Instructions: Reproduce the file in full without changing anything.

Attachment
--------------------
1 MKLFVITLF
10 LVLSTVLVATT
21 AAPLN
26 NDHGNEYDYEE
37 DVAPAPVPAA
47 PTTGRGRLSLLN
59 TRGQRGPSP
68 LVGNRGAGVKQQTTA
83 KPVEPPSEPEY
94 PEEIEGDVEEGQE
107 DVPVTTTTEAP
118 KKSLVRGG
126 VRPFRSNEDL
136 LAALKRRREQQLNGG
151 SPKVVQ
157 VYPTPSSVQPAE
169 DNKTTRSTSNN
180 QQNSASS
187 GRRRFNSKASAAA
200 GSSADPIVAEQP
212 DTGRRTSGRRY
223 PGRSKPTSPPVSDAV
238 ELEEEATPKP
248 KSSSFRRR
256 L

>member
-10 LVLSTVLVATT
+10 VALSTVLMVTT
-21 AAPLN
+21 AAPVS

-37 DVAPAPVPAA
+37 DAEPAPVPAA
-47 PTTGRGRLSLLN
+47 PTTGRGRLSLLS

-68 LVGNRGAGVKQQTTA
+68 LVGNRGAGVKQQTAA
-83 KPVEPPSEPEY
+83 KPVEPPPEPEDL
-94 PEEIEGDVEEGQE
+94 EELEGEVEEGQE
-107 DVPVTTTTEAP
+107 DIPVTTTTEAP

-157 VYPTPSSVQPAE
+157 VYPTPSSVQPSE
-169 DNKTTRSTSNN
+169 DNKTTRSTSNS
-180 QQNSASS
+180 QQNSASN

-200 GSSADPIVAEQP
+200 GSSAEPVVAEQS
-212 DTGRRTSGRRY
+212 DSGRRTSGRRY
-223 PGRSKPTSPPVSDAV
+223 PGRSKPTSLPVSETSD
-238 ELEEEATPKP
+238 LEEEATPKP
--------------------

1 MKLFVITLF
10 LVLSTVLVATT
21 AAPLN
26 NDHGNEYDYEE
37 DVAPAPVPAA
47 PTTGRGRLSLLN
59 TRGQRGPSP
68 LVGNRGAGVKQQTTA
83 KPVEPPSEPEY
94 PEEIEGDVEEGQE
107 DVPVTTTTEAP
118 KKSLVRGG
126 VRPFRSNEDL
136 LAALKRRREQQLNGG
151 SPKVVQ
157 VYPTPSSVQPAE
169 DNKTTRSTSNN
180 QQNSASS
187 GRRRFNSKASAAA
200 GSSADPIVAEQP
212 DTGRRTSGRRY
223 PGRSKPTSPPVSDAV
238 ELEEEATPKP
248 KSSSFRRR
256 L

>member
-10 LVLSTVLVATT
+10 VALSTVLMVTT
-21 AAPLN
+21 AAPVS

-37 DVAPAPVPAA
+37 DAEPAPVPAA
-47 PTTGRGRLSLLN
+47 PTTGRGRLSLLS

-68 LVGNRGAGVKQQTTA
+68 LVGNRGAGVKQQTAA
-83 KPVEPPSEPEY
+83 KPVEPPPEPEDL
-94 PEEIEGDVEEGQE
+94 EELEGEVEEGQE
-107 DVPVTTTTEAP
+107 DIPVTTTTEAP

-157 VYPTPSSVQPAE
+157 VYPTPSSVQPSE
-169 DNKTTRSTSNN
+169 DNKTTRSTSNS
-180 QQNSASS
+180 QQNSASN

-200 GSSADPIVAEQP
+200 GSSAEPVVAEQS
-212 DTGRRTSGRRY
+212 DSGRRTSGRRY
-223 PGRSKPTSPPVSDAV
+223 PGRSKPTSLPVSETSD
-238 ELEEEATPKP
+238 LEEEATPKP